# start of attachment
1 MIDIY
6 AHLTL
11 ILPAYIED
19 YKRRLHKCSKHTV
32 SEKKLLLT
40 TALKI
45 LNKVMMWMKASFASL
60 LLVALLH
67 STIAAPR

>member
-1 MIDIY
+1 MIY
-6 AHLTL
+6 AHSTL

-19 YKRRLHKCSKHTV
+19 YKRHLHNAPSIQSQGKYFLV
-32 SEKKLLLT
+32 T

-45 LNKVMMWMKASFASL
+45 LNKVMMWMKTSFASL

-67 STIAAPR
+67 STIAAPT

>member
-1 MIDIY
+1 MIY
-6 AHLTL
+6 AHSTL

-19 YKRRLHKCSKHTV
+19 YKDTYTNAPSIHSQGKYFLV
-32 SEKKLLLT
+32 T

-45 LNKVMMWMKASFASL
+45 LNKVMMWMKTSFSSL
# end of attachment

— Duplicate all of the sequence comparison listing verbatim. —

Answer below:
1 MIDIY
6 AHLTL
11 ILPAYIED
19 YKRRLHKCSKHTV
32 SEKKLLLT
40 TALKI
45 LNKVMMWMKASFASL
60 LLVALLH
67 STIAAPR

>member
-1 MIDIY
+1 MIY
-6 AHLTL
+6 AHSTL

-19 YKRRLHKCSKHTV
+19 YKRHLHNAPSIQSQGKYFLV
-32 SEKKLLLT
+32 T

-45 LNKVMMWMKASFASL
+45 LNKVMMWMKTSFASL

-67 STIAAPR
+67 STIAAPT

>member
-1 MIDIY
+1 MIY
-6 AHLTL
+6 AHSTL

-19 YKRRLHKCSKHTV
+19 YKDTYTNAPSIHSQGKYFLV
-32 SEKKLLLT
+32 T

-45 LNKVMMWMKASFASL
+45 LNKVMMWMKTSFSSL